Host Garrison Keillor answers your questions about life, love, writing, authors, and of course, A Prairie Home Companion.
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January 3, 1997 |
Dear Mr. Keillor:
The other day, out driving the countryside between Longmont and Boulder, Colorado, I happened upon an old Lutheran church on the side of the road. Apparently, it was the place of worship for a community called Ryysby, founded in 1868. As I walked around the burial yard, I noticed all the headstones were the same. Then I walked over to the church and looked in the window. Inside was a plain white interior with white walls and white seating amid a simple biblical quotation in Swedish on the wall. Seeing this, I looked back out the rear window of the church at the graves behind, and, taking it all it in, came to this question: is it possible all these people died of boredom?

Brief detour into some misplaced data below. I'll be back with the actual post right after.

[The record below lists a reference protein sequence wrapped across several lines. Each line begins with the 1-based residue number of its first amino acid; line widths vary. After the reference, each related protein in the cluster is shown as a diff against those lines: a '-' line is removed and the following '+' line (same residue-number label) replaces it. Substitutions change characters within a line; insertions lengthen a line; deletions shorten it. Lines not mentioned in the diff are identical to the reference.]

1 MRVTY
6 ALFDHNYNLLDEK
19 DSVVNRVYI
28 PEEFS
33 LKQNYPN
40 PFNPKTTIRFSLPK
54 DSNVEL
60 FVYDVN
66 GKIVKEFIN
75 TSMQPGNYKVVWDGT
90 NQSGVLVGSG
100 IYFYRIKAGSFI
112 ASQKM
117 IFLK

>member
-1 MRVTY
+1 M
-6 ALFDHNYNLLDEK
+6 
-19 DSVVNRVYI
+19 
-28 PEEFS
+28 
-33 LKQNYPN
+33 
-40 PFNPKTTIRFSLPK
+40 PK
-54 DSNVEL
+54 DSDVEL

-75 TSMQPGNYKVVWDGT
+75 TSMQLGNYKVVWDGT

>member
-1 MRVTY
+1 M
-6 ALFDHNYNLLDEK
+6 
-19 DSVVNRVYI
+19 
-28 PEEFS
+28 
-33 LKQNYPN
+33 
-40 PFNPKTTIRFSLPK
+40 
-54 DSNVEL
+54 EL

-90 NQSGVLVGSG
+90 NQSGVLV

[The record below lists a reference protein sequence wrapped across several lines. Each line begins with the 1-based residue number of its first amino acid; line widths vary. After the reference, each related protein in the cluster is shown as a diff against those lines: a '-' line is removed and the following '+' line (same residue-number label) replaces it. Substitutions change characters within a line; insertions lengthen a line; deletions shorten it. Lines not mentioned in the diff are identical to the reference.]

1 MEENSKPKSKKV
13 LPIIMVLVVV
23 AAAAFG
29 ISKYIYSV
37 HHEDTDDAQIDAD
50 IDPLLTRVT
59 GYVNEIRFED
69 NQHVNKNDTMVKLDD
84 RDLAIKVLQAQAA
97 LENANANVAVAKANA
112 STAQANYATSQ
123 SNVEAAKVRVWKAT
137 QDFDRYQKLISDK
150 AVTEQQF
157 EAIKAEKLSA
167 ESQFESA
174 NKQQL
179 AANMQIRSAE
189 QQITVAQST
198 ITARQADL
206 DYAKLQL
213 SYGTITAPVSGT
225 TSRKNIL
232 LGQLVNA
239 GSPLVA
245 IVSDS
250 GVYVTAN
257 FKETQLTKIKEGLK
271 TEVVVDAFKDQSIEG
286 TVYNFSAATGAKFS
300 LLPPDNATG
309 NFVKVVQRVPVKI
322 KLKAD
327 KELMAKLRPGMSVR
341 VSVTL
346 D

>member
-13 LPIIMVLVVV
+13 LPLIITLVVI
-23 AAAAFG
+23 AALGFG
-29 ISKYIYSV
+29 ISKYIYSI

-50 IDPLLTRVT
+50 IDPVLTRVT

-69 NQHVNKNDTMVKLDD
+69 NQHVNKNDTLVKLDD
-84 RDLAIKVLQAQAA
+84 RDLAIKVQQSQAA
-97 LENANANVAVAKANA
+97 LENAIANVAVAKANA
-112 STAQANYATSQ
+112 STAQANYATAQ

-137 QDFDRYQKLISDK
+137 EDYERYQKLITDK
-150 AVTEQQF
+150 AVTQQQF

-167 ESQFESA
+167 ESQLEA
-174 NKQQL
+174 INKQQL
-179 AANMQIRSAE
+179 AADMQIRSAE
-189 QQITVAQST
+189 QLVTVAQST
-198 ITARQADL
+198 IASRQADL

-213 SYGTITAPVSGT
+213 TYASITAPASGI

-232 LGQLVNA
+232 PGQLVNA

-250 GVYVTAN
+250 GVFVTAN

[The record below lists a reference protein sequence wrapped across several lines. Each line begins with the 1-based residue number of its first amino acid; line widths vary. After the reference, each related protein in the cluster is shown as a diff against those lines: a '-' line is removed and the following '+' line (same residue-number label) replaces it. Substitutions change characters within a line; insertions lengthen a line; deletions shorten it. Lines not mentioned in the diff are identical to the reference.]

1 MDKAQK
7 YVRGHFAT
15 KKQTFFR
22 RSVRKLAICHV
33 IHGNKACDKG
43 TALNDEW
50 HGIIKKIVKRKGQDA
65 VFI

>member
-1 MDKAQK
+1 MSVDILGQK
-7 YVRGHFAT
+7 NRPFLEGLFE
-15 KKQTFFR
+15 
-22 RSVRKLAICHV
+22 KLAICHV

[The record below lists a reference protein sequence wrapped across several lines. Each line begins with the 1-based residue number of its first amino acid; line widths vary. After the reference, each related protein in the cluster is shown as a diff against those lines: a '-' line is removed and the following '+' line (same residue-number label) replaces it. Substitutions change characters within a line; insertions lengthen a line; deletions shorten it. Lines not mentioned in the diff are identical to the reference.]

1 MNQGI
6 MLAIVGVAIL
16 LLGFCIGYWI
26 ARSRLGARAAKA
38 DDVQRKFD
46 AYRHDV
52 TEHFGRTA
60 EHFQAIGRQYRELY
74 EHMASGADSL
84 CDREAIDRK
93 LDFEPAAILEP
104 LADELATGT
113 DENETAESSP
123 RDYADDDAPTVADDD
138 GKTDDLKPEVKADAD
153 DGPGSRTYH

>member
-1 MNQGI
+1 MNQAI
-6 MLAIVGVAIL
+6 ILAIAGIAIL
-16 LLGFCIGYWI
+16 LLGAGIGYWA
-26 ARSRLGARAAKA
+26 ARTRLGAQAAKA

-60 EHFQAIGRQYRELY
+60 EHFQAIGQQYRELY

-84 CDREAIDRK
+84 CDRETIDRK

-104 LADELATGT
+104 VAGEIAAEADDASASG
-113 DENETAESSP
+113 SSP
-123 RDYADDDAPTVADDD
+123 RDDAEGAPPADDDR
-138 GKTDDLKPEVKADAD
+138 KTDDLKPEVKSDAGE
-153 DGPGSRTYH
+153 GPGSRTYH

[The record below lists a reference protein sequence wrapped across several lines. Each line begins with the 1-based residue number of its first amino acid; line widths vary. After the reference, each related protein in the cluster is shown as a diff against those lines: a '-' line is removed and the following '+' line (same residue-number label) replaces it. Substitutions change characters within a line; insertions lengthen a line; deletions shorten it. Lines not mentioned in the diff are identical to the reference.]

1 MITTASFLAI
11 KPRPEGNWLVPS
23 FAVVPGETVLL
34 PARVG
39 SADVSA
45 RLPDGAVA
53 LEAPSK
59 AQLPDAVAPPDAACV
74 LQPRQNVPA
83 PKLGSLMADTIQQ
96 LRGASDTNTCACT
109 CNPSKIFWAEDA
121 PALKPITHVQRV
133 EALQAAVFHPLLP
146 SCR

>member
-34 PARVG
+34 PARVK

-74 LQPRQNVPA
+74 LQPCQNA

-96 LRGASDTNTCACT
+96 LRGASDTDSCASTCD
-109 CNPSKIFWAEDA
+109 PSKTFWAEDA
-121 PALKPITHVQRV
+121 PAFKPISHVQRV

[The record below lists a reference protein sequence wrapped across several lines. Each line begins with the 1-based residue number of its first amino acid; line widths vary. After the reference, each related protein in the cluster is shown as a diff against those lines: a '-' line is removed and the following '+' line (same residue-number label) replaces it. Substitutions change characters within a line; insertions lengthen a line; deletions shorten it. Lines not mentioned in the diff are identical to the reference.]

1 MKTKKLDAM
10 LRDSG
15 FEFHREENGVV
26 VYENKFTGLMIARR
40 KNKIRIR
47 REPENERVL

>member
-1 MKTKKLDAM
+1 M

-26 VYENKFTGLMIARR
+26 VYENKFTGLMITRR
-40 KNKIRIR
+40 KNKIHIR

The Swedes, like other good Scandinavians, would not go in for fancy tombstones, thinking it a waste of money and a form of tasteless ostentation. The great robber barons of New York, however, designed fabulous Egyptian and Grecian tombs for themselves, each one bigger than the next, surrounded by granite figures of weeping maidens and sorrowing angels, their hearts breaking at the thought that Jay Gould had shuffled off his mortal coil. I guess I'd prefer the little cemetery that you saw. Those folks had faith that death was a door they would walk through and find something far better. I don't think Jay Gould was so sure of that, so he tried to make himself a monument people would admire. It's in Woodlawn Cemetery in New York and one could wish he had had a little less money to spend on it.